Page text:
You can succeed in college
Ryan Summerlin March 9, 2014
You may have heard the old rule of thumb for every hour you spend in a college class, spend at least two hours studying. Though there are many things that have changed in the modern classroom, this is one that hasn’t: Success in college depends upon the time you put into it.
As a counselor at Colorado Mountain College, I advise students on what classes they should take each semester. My job, however, doesn’t end when they enroll; I help them in every way possible to develop the skills they need to succeed.
Time itself is a critical factor for us all as we try to accomplish the tasks of daily life. Some of the students I advise are juggling work and family responsibilities as well as school. Others are simply new to the demands of college and haven’t had the experience of prioritizing and organizing their time. One question I ask is, “Where is your time spent?” I ask that they tally how many hours a week they spend in various activities — texting and talking on the phone, playing video games, watching movies, etc. This inventory is often very insightful and encourages them to curb the time spent on certain activities and prioritize time slots for studying.
Another important factor in college success is knowing what type of learner you are and knowing how to best capitalize on that. I help students make that determination and give them ways to adapt. For example, when visual learners listen to a mostly auditory presentation, I suggest they draw diagrams or pictures as they take notes so that they can stay more connected to the material. Sometimes they’re familiar only with notes taken in an outline, or linear, format. Seeing samples of other ways to take notes is often helpful.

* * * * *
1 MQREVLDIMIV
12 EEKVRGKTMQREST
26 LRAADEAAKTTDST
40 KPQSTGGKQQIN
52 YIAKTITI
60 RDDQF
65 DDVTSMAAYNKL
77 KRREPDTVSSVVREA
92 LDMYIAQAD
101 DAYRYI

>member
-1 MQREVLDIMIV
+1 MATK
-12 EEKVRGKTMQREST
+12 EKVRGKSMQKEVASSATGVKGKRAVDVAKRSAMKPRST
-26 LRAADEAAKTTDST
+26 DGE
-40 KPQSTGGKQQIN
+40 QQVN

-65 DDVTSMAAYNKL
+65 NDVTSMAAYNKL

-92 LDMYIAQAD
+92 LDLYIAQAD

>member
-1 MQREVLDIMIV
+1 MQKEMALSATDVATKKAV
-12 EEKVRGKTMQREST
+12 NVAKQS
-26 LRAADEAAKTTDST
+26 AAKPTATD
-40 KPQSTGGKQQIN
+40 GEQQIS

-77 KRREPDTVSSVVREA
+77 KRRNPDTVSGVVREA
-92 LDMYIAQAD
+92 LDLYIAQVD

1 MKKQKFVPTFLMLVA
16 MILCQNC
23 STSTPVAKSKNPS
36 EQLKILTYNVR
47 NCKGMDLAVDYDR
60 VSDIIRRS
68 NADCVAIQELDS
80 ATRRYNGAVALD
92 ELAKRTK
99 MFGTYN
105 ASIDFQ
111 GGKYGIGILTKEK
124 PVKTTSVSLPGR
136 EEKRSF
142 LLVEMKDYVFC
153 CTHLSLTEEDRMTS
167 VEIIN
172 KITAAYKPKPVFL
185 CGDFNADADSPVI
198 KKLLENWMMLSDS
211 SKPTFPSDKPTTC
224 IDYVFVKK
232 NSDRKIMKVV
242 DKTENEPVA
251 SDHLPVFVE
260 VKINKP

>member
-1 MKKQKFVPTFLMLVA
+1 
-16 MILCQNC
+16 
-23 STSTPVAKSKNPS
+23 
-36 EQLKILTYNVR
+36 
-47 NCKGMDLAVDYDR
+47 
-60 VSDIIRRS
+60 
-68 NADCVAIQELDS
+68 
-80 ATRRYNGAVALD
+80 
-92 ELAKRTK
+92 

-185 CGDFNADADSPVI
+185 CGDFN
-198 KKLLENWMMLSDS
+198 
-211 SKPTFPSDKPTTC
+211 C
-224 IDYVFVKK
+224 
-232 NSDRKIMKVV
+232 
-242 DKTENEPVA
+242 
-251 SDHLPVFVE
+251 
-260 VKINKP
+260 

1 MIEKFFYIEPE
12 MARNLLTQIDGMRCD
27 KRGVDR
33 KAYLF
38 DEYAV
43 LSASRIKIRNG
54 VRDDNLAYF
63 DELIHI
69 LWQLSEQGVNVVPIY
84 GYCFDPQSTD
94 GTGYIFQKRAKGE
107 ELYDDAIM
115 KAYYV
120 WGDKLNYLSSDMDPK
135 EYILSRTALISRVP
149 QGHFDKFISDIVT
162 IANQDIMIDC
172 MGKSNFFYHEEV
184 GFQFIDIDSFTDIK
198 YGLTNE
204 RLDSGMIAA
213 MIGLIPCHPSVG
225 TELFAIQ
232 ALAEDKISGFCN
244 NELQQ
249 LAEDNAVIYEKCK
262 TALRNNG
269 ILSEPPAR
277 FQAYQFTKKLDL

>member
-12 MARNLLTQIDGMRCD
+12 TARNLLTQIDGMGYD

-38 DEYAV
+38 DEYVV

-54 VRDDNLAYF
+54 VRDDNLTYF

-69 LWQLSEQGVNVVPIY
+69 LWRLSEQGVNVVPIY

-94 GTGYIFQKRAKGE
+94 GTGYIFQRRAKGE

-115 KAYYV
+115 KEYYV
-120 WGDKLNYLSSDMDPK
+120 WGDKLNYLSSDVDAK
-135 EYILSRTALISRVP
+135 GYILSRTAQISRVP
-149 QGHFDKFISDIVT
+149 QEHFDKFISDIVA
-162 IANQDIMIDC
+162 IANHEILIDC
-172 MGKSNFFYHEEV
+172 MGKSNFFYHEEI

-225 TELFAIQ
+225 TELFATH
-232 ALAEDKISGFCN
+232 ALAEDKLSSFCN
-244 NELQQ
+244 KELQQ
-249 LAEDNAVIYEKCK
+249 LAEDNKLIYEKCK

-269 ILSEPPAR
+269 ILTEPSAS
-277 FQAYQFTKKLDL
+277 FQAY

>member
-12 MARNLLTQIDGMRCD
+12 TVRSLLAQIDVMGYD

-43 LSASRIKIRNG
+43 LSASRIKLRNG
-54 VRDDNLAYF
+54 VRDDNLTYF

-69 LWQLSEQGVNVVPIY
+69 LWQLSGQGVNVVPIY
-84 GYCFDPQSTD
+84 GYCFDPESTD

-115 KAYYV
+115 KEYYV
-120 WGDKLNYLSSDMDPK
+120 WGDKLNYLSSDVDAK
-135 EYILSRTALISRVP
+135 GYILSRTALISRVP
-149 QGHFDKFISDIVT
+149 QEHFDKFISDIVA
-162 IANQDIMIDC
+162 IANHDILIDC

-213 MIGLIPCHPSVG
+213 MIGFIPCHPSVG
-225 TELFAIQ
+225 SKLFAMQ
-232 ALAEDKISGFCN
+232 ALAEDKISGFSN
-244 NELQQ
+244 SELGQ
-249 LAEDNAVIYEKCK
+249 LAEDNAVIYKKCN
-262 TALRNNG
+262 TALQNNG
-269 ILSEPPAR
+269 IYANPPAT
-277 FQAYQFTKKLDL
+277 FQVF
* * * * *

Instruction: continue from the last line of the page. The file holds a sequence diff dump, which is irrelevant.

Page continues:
Repetition is yet another critical component of successful students’ study habits. New concepts require repetition. I explain to students that they are laying down a neural pathway in their brains when they are introduced to a new concept. If they interact with that information in multiple ways — through reading, writing, watching a video — they are, in a sense, travelling down that path numerous times and committing it to their memory. If they only walk down the path once (reading a text, for example), the less likely that information will be accessible in the brain.
The study tools that are available today are endless. Students can set up an online calendar to organize their schedule and get reminders of upcoming deadlines. Now they can even take notes with an audio-recording pen that plays back pieces of a lecture when they tap the pen on the associated note that goes with it.
Today’s distractions are likewise endless, so it’s now more important than ever that students organize and prioritize their time, as well as make efficient use of that time with study skills and tools that are best suited for their individualized ways of learning.
Debbie Arnold is a college counselor at Colorado Mountain College in Glenwood Springs. She is one of the presenters in the College Success Center’s regular workshops designed to build study skills.